From ALICE Documentation
bashrc login script
If you have certain commands executed every time you log in (which includes every time a job starts), you can add them to your $HOME/.bashrc file. This file is a shell script that gets executed every time you log in.
Examples to include:
- modifying your $PS1 (to tweak your shell prompt)
- printing information about the current/jobs environment (echoing environment variables, etc.)
- Avoid using module load statements in your $HOME/.bashrc file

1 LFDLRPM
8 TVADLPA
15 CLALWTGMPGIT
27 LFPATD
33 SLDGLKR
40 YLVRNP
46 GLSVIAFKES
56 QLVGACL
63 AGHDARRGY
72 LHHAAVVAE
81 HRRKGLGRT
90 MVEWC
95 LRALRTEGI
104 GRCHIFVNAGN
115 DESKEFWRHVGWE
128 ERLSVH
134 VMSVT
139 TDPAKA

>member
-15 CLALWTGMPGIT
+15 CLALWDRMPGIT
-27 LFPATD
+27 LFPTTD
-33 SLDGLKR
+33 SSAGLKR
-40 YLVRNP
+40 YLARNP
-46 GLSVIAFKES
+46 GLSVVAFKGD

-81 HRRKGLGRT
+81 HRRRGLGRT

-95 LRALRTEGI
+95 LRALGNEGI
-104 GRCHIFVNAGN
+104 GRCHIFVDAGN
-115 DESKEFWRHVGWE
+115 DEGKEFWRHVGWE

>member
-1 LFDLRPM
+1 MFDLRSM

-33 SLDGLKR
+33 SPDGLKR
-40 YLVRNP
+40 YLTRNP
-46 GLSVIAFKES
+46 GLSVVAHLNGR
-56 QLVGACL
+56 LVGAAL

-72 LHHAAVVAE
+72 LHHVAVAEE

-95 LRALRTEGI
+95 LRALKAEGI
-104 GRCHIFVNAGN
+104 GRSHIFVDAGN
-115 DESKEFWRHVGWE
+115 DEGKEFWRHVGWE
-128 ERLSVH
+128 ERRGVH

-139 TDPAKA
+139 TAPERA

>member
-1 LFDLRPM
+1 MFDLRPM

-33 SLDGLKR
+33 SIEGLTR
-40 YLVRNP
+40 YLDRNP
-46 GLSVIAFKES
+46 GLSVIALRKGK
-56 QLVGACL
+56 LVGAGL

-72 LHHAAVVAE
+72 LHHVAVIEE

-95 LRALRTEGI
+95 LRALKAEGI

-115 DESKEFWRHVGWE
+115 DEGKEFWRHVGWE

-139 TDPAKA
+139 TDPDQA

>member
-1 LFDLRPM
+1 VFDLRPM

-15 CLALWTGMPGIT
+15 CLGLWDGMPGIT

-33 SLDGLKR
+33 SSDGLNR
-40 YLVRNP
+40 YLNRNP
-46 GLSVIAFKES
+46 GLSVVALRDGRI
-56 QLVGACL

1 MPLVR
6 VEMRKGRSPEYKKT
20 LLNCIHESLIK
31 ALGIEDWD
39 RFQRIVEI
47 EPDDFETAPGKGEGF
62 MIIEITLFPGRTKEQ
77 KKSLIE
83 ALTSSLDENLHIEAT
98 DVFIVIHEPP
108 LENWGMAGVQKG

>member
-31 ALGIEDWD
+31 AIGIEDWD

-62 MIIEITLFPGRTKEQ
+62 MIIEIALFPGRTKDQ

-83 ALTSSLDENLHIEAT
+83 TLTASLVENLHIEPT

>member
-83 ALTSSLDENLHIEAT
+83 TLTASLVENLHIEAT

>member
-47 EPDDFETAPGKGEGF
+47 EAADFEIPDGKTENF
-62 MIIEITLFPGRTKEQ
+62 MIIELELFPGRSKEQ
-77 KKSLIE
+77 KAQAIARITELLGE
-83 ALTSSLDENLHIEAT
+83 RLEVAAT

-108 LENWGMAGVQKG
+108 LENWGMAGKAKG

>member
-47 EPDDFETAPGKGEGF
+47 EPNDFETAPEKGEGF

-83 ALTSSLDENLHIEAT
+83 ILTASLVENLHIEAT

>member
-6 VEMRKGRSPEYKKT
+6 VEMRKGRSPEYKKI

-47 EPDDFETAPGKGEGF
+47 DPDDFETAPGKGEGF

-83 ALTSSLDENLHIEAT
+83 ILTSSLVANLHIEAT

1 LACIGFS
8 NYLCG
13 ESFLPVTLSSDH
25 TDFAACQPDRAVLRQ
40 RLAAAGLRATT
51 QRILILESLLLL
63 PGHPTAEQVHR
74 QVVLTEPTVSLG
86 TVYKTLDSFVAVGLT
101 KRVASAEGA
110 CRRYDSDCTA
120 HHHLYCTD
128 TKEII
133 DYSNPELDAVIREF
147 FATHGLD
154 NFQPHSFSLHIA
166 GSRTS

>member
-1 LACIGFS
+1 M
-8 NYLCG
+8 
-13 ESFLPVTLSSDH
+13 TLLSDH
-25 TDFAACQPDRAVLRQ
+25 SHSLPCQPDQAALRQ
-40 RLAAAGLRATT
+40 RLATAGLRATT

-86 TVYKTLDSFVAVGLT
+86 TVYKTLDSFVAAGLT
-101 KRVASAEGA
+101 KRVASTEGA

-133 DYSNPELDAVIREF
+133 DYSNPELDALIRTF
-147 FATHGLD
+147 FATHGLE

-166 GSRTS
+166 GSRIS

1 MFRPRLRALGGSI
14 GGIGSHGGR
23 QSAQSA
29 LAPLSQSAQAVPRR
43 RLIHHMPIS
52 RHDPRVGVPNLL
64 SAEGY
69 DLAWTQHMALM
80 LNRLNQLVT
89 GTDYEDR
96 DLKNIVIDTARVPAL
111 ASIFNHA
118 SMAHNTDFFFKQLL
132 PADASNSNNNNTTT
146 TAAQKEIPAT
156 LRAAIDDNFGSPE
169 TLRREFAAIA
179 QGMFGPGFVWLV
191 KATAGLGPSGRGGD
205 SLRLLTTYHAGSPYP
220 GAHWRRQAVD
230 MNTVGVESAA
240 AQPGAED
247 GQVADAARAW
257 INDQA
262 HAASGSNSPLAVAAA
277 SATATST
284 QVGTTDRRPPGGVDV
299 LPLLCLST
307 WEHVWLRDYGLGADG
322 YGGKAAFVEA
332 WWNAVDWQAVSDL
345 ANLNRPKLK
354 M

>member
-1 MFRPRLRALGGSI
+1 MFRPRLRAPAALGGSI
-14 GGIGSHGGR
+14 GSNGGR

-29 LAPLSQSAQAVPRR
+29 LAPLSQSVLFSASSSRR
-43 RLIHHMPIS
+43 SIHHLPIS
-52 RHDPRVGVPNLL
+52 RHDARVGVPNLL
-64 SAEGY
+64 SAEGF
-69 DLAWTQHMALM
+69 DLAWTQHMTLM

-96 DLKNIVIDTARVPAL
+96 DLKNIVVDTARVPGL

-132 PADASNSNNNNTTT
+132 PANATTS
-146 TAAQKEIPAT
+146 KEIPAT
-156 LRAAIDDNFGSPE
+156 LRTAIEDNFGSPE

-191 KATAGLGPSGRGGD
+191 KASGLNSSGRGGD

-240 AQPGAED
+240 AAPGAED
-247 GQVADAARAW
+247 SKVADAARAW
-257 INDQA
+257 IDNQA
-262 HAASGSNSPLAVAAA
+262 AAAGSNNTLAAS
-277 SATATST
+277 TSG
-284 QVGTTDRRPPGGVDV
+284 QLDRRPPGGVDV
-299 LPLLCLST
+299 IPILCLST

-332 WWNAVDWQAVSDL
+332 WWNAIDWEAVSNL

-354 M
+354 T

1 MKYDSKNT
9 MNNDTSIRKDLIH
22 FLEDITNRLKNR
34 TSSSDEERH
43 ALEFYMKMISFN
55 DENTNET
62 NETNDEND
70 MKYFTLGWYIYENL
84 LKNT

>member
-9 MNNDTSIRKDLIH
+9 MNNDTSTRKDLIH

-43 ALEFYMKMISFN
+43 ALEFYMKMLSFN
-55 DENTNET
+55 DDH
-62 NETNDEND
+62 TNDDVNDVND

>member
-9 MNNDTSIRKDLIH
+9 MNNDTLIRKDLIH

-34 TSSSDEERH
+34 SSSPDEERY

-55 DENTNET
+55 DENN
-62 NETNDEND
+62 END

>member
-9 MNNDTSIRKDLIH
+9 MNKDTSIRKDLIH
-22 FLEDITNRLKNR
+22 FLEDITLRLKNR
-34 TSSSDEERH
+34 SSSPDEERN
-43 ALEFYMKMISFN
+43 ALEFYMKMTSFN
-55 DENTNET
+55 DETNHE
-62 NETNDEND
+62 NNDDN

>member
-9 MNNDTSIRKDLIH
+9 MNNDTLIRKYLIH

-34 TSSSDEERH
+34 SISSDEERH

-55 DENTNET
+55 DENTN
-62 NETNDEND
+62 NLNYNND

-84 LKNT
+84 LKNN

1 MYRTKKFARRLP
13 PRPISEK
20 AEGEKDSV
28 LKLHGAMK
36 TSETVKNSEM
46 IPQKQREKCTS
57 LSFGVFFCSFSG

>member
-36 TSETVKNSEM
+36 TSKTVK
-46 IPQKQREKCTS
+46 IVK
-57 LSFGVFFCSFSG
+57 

- Don’t directly edit your .bashrc file: if there’s an error in your .bashrc file, you might not be able to log in again. In order to prevent that, use another file to test your changes, then copy them over when you tested the script.
The basic .bashrc file created when you obtain an ALICE account contains:
# .bashrc # Source global definitions if [ -f /etc/bashrc ]; then . /etc/bashrc fi # Uncomment the following line if you don't like systemctl's auto-paging feature: # export SYSTEMD_PAGER= # User specific aliases and functions module load gcc module load slurm
As you can see this file calls /etc/bashrc. This is a system wide configuration file that we construct and control to incorporate all system specific pecularies you do not want to bother about.